With all the talk about “employee engagement,” it’s only fair to ask, “Can I really get all the people in my organization to give their best – every day?”
The short answer is probably not “all.” But with the right amount of effort you can get “most” of them to give their best … most of the time. And that’s a lot better than where most companies are right now.
Boiled down to its simplest parts, employee engagement is about connecting with employees and getting them focused. It requires an ongoing and consistent effort by managers to bring out the best in people.
Employee engagement takes practice
You don’t need to be good friends with every employee – but it does help to build cordial relationships. That makes working with people more productive and cohesive.
People get more engaged in their work when the work means something to them, when they understand their role in the organization, and when they can see and appreciate the results of their own efforts.
Here are some “hands on” ways leaders can work to improve interactions and create a deeper connection with employees and colleagues:
- Make it personal. Use people’s names when talking to them – from the janitor to the CEO. Even better, use the names of their significant others – spouses, kids, parents – when possible.
- Say more than hello. Sometimes it’s necessary to cut to the chase and get to the business at hand – a project, deadline, important question, etc. But in other circumstances, there’s time to show interest in employees’ and colleagues’ lives. Instead of a generic “How are you?” ask about something that affects them.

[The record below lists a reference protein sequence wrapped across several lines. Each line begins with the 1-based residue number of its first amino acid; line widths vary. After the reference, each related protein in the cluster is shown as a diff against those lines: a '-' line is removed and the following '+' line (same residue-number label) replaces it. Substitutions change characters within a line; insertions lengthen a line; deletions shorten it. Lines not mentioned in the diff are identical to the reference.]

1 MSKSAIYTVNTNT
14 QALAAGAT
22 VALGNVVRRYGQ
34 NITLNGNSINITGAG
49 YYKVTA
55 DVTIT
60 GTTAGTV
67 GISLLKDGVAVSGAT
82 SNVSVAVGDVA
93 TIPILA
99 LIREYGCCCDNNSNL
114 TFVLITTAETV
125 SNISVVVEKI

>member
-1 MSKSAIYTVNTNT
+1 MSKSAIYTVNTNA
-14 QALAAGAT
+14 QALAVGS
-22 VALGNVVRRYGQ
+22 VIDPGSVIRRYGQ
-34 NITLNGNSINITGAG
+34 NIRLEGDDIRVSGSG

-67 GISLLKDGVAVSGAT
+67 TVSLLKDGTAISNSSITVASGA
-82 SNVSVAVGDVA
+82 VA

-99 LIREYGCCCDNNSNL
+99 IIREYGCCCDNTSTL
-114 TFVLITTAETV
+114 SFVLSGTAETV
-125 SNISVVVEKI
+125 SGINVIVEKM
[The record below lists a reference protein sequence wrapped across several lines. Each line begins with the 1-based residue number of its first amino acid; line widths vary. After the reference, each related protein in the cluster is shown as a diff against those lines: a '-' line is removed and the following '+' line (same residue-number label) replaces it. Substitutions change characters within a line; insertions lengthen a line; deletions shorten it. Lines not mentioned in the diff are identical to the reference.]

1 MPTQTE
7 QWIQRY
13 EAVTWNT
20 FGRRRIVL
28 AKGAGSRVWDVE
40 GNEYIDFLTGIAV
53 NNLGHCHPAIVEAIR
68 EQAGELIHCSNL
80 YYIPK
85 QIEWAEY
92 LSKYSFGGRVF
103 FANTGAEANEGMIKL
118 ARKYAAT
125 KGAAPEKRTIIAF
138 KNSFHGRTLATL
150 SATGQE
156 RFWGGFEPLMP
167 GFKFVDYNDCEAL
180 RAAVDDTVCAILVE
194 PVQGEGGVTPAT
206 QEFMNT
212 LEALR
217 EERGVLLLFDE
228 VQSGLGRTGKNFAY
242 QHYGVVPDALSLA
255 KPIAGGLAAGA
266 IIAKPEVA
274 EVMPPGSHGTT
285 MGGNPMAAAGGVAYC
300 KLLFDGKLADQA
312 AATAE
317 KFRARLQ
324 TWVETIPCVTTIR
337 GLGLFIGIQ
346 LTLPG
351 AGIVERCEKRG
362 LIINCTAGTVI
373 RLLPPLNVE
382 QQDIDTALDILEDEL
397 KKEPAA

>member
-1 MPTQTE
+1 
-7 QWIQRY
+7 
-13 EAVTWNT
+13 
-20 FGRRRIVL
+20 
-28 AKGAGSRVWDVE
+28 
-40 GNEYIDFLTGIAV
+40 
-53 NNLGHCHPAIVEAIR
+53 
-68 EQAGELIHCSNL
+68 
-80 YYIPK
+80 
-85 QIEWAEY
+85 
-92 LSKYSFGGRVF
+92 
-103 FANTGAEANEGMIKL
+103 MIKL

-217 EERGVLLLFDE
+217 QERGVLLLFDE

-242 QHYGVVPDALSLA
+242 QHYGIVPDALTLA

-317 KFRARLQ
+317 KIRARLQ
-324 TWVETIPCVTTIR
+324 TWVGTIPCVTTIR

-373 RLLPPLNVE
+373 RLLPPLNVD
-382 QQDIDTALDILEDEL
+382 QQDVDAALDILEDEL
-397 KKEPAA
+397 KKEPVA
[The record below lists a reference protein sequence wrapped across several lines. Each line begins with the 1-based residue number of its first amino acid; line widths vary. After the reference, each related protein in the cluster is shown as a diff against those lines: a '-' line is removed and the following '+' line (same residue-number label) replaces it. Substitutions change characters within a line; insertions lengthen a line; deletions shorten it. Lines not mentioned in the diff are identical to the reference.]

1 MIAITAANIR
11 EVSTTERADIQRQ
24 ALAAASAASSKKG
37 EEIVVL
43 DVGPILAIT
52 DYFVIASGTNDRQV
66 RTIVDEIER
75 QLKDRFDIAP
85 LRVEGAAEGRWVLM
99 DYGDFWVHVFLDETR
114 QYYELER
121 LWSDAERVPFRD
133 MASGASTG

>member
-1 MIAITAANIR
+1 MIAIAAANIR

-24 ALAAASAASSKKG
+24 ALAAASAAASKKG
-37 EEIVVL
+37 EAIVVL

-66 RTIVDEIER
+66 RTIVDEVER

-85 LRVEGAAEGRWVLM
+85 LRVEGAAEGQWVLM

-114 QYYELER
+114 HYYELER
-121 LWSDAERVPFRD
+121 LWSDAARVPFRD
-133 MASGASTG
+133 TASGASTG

- Talk about their interests. People surround themselves with hints of what interests them outside of work (for instance, sports ticket stubs, photos of beach trips, logo T-shirts from local events, race medals, certificates of appreciation from philanthropic groups, etc.). Look for those hints and ask about them. Once you know a little about what they do outside work, you have a starter for other conversations: “How did your son’s soccer game turn out?” “Where did you volunteer this weekend?” “Planning any vacations?”
- Show appreciation. Avoid waiting for the end of a project or annual reviews to thank employees and coworkers for their contributions. And it’s OK to say thanks for the little things they bring to the table – a good sense of humor, a sharp eye for errors, an impeccable work station, a positive attitude.
- Make others feel important. Feeling important is slightly different than feeling appreciated. Employees need to know they’re relevant. Let them know you recognize their contributions by referring to past successes when you talk to them personally and to others in meetings. Explain why their work was important.
- Recognize emotions. Work and life are roller coasters of emotions. Leaders don’t have to react to every peak and valley, but they’ll want to address the highs and lows they see. For instance, “You seem frustrated and anxious lately. Is something wrong that I can help with?” Or, “I can sense you’re very excited and proud. You deserve to be.”
Source - Read More at: www.hrmorning.com